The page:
Saturday, August 09, 2008

Standing Aside is a Strategy

Over the past several months, I have received a number of emails and heard from many traders how hard they consider the markets have been to trade. In talking to others, I have heard many sad tales about significant losses. In a sense, these complaints echo those I heard when the markets turned south in 2000. I always try to ask these folks what they are doing in the markets and the answer most often is that they are buying stock or taking bullish positions. The problem, of course, is that the markets have been decidedly bearish in general and unless a trader was focusing on oil and energy, the chances for success weren't very good. Markets are going down because most of the stocks in that market are going down so why be surprised that we lose if we are playing against the market?

I am convinced that most people are bullish by nature or training. The consensus, wrong though it may be, seems to be that we need to buy stock or directional options to make money in the markets. I once knew a man who literally made millions in a few short years trading the markets only to lose it all when the tech bubble burst. Of course, there were many reasons why he went broke including failure to manage money and failure to discipline his trading, but most importantly, he refused to do anything but continue to make bullish plays as the market turned more and more bearish.

It is fine to be bullish, but my suggestion is that if you are bullish by nature and only like to make bullish plays, then stand aside when the market turns bearish. Going to cash and just watching when a market is bearish is a lot better than watching our assets melt away as we try to pick the bottom.

There are many ways to make money in bearish and sideways markets. I discuss several of those ways in my book, "Trade Your Way to Wealth". In Appendix D to that book, for example, I specifically set out bearish and neutral strategies along with the bullish and describe things like their relative risk, capital required, time likely to be in the position, potential rewards, etc. However, just because those strategies are available doesn't mean everyone knows them or knows how to use them. If you are among those whose bent is bullish and who neither knows nor cares to use bearish strategies, the best strategy is probably to stand aside until the bull returns.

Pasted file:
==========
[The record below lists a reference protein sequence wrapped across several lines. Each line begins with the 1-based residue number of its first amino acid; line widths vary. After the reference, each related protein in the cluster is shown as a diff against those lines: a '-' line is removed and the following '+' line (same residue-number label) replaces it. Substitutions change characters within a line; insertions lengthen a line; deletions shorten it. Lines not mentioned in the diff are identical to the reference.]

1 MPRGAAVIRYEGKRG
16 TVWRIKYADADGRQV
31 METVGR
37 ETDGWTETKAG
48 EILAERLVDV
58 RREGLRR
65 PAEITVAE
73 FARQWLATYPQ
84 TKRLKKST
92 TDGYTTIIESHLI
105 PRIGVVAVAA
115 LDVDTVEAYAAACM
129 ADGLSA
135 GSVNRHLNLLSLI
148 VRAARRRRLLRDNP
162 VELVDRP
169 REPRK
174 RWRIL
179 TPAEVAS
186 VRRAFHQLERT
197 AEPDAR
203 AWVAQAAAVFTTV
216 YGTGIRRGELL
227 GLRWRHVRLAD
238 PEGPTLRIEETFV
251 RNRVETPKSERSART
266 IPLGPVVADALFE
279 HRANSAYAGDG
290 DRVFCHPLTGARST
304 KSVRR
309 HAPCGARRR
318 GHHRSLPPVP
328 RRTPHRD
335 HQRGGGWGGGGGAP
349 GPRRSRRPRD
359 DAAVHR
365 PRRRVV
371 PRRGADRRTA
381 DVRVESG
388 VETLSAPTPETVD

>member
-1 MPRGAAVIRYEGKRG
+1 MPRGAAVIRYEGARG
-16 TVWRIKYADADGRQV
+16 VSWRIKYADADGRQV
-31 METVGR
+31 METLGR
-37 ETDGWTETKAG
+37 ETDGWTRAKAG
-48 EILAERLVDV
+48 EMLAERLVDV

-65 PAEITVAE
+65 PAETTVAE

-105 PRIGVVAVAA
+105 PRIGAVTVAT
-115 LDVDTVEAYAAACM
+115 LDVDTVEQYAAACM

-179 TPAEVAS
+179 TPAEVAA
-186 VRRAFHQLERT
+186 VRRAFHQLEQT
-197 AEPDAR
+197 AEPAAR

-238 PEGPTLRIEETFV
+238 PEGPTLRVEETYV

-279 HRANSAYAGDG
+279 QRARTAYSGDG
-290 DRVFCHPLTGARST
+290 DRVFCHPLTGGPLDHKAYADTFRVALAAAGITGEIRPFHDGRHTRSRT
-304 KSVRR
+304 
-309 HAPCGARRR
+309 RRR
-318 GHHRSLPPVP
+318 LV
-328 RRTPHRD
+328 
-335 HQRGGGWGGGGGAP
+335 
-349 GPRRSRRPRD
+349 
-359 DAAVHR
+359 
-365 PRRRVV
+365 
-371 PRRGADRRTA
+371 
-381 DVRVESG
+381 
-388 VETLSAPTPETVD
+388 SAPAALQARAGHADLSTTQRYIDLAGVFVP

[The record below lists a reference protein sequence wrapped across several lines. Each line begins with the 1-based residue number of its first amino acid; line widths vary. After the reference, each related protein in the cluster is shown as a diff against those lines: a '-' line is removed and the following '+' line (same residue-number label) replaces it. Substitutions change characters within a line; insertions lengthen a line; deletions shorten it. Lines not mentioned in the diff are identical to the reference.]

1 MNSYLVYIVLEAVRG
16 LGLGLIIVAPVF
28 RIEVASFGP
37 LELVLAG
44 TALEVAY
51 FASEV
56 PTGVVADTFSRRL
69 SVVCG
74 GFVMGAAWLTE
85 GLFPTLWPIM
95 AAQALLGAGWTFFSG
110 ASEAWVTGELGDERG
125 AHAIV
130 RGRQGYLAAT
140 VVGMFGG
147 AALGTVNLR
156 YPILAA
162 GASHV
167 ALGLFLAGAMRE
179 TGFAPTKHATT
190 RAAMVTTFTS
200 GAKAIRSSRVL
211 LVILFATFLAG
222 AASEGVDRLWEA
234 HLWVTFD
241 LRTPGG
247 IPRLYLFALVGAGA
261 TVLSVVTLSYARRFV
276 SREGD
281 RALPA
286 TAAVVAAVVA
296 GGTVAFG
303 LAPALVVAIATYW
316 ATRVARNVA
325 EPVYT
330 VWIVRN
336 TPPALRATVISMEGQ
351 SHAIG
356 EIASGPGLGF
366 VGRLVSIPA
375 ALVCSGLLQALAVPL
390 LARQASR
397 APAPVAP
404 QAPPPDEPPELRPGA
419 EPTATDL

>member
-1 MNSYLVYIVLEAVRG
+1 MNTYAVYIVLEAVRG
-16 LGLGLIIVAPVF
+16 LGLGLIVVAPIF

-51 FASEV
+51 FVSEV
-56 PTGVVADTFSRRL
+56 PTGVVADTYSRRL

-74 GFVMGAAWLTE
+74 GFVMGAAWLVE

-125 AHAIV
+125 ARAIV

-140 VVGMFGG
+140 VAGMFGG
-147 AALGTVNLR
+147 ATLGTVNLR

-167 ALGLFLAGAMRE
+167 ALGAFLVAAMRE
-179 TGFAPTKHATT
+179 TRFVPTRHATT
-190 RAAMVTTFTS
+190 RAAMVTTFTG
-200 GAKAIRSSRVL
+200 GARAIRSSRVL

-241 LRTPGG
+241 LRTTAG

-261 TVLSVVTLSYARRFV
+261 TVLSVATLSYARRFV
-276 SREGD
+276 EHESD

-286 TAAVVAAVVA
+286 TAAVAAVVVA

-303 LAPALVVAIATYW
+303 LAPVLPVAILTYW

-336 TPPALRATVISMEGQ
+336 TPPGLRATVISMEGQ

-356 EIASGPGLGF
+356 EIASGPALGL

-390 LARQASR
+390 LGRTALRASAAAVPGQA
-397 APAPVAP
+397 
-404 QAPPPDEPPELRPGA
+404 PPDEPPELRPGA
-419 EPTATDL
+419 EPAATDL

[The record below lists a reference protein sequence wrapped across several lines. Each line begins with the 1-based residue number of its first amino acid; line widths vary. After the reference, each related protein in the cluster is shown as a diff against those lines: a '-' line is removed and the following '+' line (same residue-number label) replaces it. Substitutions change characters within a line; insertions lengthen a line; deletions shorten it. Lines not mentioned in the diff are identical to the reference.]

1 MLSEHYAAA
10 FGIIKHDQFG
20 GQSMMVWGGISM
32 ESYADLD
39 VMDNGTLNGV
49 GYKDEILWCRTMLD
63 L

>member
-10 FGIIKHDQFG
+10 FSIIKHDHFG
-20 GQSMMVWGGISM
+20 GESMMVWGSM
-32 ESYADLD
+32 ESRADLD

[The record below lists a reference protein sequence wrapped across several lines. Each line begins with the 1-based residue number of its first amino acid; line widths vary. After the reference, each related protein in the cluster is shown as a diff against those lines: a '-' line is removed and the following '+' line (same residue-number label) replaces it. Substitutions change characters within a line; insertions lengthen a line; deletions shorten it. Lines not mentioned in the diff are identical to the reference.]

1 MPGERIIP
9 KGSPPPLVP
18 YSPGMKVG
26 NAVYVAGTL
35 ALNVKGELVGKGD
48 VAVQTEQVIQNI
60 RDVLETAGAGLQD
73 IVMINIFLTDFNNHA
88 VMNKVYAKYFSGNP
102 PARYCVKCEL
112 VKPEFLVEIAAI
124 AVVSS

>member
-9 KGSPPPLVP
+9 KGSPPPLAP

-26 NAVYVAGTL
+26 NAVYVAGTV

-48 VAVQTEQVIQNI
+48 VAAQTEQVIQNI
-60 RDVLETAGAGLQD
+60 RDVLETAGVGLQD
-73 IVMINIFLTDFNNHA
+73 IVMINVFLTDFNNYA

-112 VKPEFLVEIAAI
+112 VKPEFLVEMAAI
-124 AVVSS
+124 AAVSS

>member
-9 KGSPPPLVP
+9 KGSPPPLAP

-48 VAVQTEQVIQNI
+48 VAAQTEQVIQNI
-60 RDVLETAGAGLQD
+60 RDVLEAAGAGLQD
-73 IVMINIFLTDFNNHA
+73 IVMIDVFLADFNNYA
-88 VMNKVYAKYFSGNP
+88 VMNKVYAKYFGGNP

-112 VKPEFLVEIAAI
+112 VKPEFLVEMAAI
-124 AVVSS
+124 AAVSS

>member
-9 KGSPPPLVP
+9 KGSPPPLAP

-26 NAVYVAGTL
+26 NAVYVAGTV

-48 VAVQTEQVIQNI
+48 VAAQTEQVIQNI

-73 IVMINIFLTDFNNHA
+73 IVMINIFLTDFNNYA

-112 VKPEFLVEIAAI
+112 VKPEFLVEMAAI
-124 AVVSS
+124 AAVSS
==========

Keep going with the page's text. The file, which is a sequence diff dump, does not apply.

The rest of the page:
Awaiting the return of the bull requires patience and many would-be traders are very impatient to say the least. Patience, though, is a great asset for a trader. Rather than rushing in to catch the falling knife as so many do, how about waiting until a bullish move is confirmed and then invest. That certainly seems better to me than watching the portfolio race toward zero.

As the paid subscribers are aware, I have been addressing the bearishness for months now, and, in the bullish services have sent out many fewer alerts than when the markets were moving up. My efforts for the bullish services have been to try to find the occasional position that looks like it has reversed up and get in with a reasonably tight stop in case I am wrong on the direction. In general, though, I have spent much more time "standing aside" than I normally would in a bullish market. During the same period, the Option Trader service has had more trades simply because of the ability to make bearish and neutral trades.

The markets or a stock can only go one of three ways -- up, down, or sideways -- and there are strategies for each, but we have one other option available when we are unconvinced about direction or just uncomfortable with a market; we can stand aside and wait until we find the conditions we like. It may take time and require patience, but it is better than the alternative.

by Bill Kraft, Editor
Copyright 2008, Makin' Hay, Inc.
All Rights Reserved


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12 comments:

Brian said...

Bill, great article. I allways look forward to your weekly e-mails. Very informative and I like the way that you think;tons of knowledge with a heavy dose of common since.
I'm just getting my feet wet as an option trader. My plan is to develop my skills well enough to do it full time. The markets are my passion in life and I realy have a burning desire to devote all of energy toward it.
Thank you,
Brian Hunt

Anonymous said...

I don't know how you describe bullish, but if you mean the vehicle you are trading is set to go up, by looking at its chart, then buying a put is a bullish play. The charts on options look just like charts on stocks, and up means up. So all you bulls out there, keep being bullish, just buy puts!!! Go long the put, not long the stock.

Anonymous said...

You are so right, Bill. I have suffered losses in this "oil up-everything else down" seesaw. in spite of working really hard at it. I use the double inverse ETF's a lot, but they move so violently that I sometimes can't move fast enough.